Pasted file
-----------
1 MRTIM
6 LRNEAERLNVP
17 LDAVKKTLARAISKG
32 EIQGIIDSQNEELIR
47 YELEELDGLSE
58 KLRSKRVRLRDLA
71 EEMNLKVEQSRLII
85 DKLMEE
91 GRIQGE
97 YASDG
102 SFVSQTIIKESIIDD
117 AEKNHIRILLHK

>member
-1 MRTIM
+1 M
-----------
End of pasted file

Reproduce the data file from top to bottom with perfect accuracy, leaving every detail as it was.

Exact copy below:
1 MRTIM
6 LRNEAERLNVP
17 LDAVKKTLARAISKG
32 EIQGIIDSQNEELIR
47 YELEELDGLSE
58 KLRSKRVRLRDLA
71 EEMNLKVEQSRLII
85 DKLMEE
91 GRIQGE
97 YASDG
102 SFVSQTIIKESIIDD
117 AEKNHIRILLHK

>member
-1 MRTIM
+1 M